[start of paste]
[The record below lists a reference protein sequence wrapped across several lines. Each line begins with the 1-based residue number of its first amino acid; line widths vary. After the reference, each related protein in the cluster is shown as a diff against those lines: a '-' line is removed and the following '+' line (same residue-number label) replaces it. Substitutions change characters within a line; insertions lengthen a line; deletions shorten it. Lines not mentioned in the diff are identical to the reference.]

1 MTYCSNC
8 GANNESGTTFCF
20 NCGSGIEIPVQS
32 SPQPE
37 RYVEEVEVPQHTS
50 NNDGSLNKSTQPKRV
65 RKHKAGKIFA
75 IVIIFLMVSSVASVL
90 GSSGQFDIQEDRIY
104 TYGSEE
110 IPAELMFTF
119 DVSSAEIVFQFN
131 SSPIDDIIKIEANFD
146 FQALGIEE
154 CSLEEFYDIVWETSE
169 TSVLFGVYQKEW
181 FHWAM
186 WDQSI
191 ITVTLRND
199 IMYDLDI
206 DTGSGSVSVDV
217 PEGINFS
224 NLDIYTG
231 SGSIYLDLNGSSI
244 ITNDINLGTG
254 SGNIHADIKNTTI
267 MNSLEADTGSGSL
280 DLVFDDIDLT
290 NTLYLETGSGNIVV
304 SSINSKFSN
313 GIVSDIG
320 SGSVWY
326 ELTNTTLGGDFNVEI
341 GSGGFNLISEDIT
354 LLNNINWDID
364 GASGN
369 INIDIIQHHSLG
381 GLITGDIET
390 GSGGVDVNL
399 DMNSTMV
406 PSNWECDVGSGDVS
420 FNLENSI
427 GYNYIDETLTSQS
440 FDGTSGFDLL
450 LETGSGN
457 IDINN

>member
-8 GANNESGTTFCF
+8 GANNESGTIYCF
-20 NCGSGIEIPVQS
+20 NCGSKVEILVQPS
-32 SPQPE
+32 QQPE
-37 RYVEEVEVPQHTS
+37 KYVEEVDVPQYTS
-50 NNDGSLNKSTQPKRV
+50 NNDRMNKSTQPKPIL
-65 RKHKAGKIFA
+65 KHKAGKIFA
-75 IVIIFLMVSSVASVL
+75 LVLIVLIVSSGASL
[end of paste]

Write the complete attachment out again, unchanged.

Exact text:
[The record below lists a reference protein sequence wrapped across several lines. Each line begins with the 1-based residue number of its first amino acid; line widths vary. After the reference, each related protein in the cluster is shown as a diff against those lines: a '-' line is removed and the following '+' line (same residue-number label) replaces it. Substitutions change characters within a line; insertions lengthen a line; deletions shorten it. Lines not mentioned in the diff are identical to the reference.]

1 MTYCSNC
8 GANNESGTTFCF
20 NCGSGIEIPVQS
32 SPQPE
37 RYVEEVEVPQHTS
50 NNDGSLNKSTQPKRV
65 RKHKAGKIFA
75 IVIIFLMVSSVASVL
90 GSSGQFDIQEDRIY
104 TYGSEE
110 IPAELMFTF
119 DVSSAEIVFQFN
131 SSPIDDIIKIEANFD
146 FQALGIEE
154 CSLEEFYDIVWETSE
169 TSVLFGVYQKEW
181 FHWAM
186 WDQSI
191 ITVTLRND
199 IMYDLDI
206 DTGSGSVSVDV
217 PEGINFS
224 NLDIYTG
231 SGSIYLDLNGSSI
244 ITNDINLGTG
254 SGNIHADIKNTTI
267 MNSLEADTGSGSL
280 DLVFDDIDLT
290 NTLYLETGSGNIVV
304 SSINSKFSN
313 GIVSDIG
320 SGSVWY
326 ELTNTTLGGDFNVEI
341 GSGGFNLISEDIT
354 LLNNINWDID
364 GASGN
369 INIDIIQHHSLG
381 GLITGDIET
390 GSGGVDVNL
399 DMNSTMV
406 PSNWECDVGSGDVS
420 FNLENSI
427 GYNYIDETLTSQS
440 FDGTSGFDLL
450 LETGSGN
457 IDINN

>member
-8 GANNESGTTFCF
+8 GANNESGTIYCF
-20 NCGSGIEIPVQS
+20 NCGSKVEILVQPS
-32 SPQPE
+32 QQPE
-37 RYVEEVEVPQHTS
+37 KYVEEVDVPQYTS
-50 NNDGSLNKSTQPKRV
+50 NNDRMNKSTQPKPIL
-65 RKHKAGKIFA
+65 KHKAGKIFA
-75 IVIIFLMVSSVASVL
+75 LVLIVLIVSSGASL